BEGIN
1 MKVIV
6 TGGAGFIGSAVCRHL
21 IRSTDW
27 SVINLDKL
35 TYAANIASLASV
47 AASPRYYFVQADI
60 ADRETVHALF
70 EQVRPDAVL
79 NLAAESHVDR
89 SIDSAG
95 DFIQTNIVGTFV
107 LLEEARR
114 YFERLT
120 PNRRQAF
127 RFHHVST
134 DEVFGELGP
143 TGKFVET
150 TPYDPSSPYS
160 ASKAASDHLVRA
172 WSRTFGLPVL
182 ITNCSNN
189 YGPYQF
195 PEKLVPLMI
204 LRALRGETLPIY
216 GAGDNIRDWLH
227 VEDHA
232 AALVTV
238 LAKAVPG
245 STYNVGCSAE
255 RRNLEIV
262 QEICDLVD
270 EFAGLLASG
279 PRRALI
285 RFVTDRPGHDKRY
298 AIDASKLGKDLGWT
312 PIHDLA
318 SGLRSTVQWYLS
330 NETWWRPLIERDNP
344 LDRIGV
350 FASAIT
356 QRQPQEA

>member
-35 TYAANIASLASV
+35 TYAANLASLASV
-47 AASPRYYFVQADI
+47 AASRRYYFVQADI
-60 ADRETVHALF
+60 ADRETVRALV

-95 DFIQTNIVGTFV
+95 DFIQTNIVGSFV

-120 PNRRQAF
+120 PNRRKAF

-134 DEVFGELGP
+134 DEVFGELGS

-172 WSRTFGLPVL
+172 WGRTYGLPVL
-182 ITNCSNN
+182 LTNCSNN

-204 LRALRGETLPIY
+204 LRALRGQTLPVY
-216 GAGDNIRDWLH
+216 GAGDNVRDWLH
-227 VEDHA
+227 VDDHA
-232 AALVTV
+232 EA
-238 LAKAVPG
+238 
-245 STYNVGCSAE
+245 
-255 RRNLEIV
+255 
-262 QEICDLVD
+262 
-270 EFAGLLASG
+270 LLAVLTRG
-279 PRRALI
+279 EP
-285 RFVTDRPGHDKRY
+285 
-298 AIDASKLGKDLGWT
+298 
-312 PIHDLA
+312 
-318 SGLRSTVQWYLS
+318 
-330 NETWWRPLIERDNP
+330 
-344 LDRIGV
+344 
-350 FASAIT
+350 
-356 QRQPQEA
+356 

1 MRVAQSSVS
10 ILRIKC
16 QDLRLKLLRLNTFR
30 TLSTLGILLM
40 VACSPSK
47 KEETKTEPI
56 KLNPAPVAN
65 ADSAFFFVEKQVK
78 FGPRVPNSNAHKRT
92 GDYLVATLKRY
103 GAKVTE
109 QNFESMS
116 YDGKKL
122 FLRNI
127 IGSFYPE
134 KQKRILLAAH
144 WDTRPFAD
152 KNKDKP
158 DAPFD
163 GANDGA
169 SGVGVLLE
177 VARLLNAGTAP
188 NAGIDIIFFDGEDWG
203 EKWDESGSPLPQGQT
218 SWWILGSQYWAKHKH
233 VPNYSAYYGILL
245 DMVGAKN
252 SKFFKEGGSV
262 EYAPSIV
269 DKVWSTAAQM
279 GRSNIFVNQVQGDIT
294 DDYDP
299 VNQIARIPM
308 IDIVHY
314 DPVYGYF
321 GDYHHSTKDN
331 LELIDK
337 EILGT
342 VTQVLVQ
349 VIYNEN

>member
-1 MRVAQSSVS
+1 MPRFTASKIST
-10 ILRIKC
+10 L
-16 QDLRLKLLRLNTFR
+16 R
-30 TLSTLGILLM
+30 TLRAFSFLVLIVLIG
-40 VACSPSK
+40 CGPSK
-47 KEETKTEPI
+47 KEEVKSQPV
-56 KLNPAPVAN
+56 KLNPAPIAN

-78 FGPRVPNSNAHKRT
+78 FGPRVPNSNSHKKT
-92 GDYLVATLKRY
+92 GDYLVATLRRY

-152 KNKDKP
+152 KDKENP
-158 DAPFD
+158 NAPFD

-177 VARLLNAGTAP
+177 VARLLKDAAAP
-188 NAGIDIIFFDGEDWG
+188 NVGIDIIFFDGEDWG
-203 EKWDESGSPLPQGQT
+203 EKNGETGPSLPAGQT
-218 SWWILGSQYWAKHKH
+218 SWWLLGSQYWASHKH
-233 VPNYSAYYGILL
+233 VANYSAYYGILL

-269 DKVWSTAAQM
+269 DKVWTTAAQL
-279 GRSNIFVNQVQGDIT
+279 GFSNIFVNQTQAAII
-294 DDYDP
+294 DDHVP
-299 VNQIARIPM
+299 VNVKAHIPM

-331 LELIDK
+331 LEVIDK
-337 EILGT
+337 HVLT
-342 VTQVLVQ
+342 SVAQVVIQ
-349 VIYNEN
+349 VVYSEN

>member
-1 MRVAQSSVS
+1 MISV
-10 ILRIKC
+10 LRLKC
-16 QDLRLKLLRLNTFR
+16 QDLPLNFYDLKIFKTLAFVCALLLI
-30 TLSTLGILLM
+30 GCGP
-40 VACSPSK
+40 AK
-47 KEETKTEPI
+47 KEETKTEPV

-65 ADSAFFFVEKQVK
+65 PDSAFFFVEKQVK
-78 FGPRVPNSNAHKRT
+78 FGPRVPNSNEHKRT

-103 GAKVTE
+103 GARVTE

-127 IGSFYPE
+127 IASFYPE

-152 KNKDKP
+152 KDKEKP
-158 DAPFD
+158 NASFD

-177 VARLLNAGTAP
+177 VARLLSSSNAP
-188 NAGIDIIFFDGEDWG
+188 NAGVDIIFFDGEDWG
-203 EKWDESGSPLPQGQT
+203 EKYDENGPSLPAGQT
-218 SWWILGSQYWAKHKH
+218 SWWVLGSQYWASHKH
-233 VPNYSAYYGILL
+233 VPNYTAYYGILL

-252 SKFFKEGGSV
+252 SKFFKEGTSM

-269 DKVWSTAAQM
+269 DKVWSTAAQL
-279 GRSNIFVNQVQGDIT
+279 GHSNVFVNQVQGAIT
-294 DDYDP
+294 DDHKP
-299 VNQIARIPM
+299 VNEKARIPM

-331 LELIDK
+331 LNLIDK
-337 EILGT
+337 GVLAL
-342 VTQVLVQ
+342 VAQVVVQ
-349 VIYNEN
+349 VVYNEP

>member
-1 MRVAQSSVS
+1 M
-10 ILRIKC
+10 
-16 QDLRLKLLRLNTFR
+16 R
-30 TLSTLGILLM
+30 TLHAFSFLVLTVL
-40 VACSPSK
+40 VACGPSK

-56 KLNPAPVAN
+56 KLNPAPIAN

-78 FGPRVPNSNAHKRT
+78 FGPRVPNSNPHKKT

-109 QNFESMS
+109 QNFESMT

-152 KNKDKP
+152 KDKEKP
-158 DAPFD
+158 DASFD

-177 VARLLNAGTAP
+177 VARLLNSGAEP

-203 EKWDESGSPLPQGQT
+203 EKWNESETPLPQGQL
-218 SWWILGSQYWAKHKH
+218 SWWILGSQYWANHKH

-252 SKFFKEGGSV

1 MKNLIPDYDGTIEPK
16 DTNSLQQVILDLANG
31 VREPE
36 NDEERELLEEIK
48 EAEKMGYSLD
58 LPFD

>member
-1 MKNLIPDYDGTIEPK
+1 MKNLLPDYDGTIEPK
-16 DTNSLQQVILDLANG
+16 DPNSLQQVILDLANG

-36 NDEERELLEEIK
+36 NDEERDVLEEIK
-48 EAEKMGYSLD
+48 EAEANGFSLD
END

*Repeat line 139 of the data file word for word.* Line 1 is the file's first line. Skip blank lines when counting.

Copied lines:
+10 L